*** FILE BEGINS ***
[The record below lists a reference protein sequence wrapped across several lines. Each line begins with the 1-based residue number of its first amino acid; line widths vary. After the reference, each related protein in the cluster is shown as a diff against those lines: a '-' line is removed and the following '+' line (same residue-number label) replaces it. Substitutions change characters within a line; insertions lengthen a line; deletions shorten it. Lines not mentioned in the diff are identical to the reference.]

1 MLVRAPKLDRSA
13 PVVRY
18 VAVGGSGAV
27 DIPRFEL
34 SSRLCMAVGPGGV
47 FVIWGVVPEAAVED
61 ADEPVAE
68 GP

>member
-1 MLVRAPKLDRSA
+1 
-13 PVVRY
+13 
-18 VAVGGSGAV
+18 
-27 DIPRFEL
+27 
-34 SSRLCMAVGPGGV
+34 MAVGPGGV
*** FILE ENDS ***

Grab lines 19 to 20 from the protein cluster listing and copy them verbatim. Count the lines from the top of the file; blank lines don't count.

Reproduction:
-34 SSRLCMAVGPGGV
+34 MAVGPGGV